As  I said earlier, the seagoing peoples in the eastern arctic of North America, at some early climatic warming  found it possible to open waters to expand westward as far as Alaska. Then the climate cooled and the passages became blocked, separating the east and west. Each side began to develop independently for a time, until around 1000AD when a climatic warming opened up the channels again, and allowed the Alaskan "Thule" culture to come through into the east.
    Those who became established on the west side, around Alaska, were successful and grew in populations, causing further expansions. The similarities of languages on the Asian side, and in the Aleutian Islands, tell the story of the expansion of the culture. It was a culture that was keen on whaling.
    Further south, on the Asian side, we find a surviving seagoing culture located in Japan, called the Ainu. The word "Ainu" is so close to "Inuit' or "Innu" that it should be obvious that the "AInu" were derived from the same origins. The word "Ainu" would simply be a dialectic variation of the same name.


      It is well known that there are whale migrations going up and down the Pacific coast of North America and some Native cultures with whaling in their heritage. What is the nature of these whaling cultures? DId they come south from Alaska and Aleutian Islands at some distant time in the past?
     During the 1970's when a student at the University of Toronto, I went into the stacks (shelves) of the university library where books were kept and pulled books off the shelves in the section covering the North American Native (Indian) languages. Flipping through the word lists, I scanned for words that resembled Estonian words . At that time I had only done my study on the Inuit language (summarized above)and had wondered if any of the numerous other Native languages of North America would produce similar results. Would I find more coincidences? What would it mean if I did?
    At that time I had not formed any theory about circumpolar migrations of boat people, and I looked at every language for which there was a book (there were almost 500 languages in North America in the 17th century, so I must have looked at least a hundred). I hoped to find words that would have resisted change such as words for 'mother', 'father', 'earth', 'sky', 'water', 'fish', 'sun', 'day' and so on. If I failed to find any parallel within a few minutes, I moved on. If I did find interesting coincidences I lingered longer to find more and to evaluate whether I was looking at pure coincdences of whether there seemed to be real parallels indicating a distant genetic commonality with Estonian.
    What I discovered was that I was seeing Estonian-like words in languages along the  Pacific coast, known more commonly as the Northwest Coast (of North America). I only discovered later that the speakers of these languages were either whale hunters, or salmon-catchers. The next section looks at the language and culture of the whale hunters around Vancouver Island, that linguists have grouped under the name "Wakashan". Everything about them suggested the arrival of whalers from the north, perhaps about 5000 years ago.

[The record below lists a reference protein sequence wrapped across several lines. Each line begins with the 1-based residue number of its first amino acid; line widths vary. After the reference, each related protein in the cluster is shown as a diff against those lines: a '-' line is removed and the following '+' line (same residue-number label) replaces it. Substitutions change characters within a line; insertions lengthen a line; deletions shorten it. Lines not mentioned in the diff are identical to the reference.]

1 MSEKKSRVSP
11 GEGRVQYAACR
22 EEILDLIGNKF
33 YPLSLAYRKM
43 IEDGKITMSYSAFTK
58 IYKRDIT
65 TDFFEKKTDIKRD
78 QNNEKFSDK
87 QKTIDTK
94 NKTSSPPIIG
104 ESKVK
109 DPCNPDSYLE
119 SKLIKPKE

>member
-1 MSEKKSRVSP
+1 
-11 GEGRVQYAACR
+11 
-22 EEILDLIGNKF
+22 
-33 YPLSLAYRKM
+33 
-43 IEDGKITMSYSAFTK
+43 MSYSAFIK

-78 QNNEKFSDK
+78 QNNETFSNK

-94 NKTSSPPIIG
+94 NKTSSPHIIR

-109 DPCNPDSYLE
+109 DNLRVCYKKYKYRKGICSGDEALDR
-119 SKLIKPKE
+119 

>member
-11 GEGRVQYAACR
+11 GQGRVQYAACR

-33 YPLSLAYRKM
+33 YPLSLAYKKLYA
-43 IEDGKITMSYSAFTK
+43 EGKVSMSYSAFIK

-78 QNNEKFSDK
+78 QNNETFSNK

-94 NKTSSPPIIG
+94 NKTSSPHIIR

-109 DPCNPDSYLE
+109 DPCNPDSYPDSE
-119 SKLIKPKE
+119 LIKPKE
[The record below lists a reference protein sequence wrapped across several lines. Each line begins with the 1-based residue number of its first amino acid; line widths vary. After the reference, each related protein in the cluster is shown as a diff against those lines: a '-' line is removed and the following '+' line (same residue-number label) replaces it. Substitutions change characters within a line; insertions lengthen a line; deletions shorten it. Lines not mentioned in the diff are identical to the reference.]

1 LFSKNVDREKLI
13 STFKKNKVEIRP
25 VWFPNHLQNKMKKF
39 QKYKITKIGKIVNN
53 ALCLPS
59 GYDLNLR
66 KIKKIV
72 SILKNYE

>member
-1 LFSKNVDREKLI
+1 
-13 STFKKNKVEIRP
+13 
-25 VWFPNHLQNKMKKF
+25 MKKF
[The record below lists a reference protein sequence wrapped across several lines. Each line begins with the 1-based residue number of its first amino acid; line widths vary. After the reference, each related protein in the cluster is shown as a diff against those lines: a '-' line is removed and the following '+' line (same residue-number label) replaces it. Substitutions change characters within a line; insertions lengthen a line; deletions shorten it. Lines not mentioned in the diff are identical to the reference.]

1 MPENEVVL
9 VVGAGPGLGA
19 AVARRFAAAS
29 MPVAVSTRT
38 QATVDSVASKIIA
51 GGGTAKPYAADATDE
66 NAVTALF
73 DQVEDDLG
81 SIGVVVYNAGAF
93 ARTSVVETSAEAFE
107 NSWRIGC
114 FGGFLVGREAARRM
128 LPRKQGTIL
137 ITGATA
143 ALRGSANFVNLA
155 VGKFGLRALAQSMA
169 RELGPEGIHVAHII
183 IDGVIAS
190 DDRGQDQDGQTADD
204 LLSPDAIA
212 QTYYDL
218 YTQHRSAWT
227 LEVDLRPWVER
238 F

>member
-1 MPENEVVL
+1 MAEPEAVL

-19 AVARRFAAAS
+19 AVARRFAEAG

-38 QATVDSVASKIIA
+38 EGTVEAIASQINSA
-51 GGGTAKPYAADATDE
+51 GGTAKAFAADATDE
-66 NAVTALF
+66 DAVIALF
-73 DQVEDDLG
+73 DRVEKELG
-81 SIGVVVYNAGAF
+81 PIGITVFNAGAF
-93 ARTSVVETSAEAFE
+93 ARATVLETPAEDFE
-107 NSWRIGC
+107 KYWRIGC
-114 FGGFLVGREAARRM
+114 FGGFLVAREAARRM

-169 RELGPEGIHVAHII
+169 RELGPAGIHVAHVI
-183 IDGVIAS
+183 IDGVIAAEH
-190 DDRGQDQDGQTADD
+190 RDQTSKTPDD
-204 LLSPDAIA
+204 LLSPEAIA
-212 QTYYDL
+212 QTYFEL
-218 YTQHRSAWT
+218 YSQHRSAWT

The North American Pacific Coast - The Wakashan Whale Hunters


    Archeology reveals that the seacoast culture on the Northwest Coast before about 3000 BC was very similar to the culture of the Eskimo (Inuit). Thus Charles E. Borden, an archeologist who  studied and wrote about this early culture since the 1950's, often referred to the early culture as "Eskimoid"  (Eskimo-like). Thus there are archeologists who acknowledge some degree of connection between the maritime culture of the Northwest Coast and that of the "Eskimo" (a term that refers mostly to Inuit and Aleutians).
     The Northwest Coast also had an abundance of salmon, and other sea life, thus the seagoing hunting peoples were not entirely specialized towards whales.  Archeology shows there was a dramatic growth in cultures around 3,000 BC, and speculate it was the result of climatic change that promoted a surge in the population of salmon.
    But I believe there is a simple explanation:  the original North Americans did not enter the seas, nor eat fish. It was introduced from the outside, and then inland people came out to the coast and copied it. Consider that the original Americans were hunters. Familiar with the meat of land animals, who among them would even think of eating that slimy flopping thing from the water? To understand this negative view towards eating marine life, we today need only think of our modern attitude towards eating snakes or insects. They are actually a good source of proteini. Imagine how valuable it would be if people in an area filled with snakes and insects developed a culture that became comfortable with eating these things.